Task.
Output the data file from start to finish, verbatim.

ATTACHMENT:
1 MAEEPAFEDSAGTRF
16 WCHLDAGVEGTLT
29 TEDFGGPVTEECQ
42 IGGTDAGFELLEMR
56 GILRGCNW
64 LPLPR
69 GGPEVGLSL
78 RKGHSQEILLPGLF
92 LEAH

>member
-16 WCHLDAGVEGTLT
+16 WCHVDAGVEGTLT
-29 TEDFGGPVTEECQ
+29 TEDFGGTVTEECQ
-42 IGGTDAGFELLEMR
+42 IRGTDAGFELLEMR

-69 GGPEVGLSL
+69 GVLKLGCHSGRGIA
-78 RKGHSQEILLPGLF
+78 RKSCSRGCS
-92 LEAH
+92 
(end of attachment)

1 MAEEPAFEDSAGTRF
16 WCHLDAGVEGTLT
29 TEDFGGPVTEECQ
42 IGGTDAGFELLEMR
56 GILRGCNW
64 LPLPR
69 GGPEVGLSL
78 RKGHSQEILLPGLF
92 LEAH

>member
-16 WCHLDAGVEGTLT
+16 WCHVDAGVEGTLT
-29 TEDFGGPVTEECQ
+29 TEDFGGTVTEECQ
-42 IGGTDAGFELLEMR
+42 IRGTDAGFELLEMR

-69 GGPEVGLSL
+69 GVLKLGCHSGRGIA
-78 RKGHSQEILLPGLF
+78 RKSCSRGCS
-92 LEAH
+92 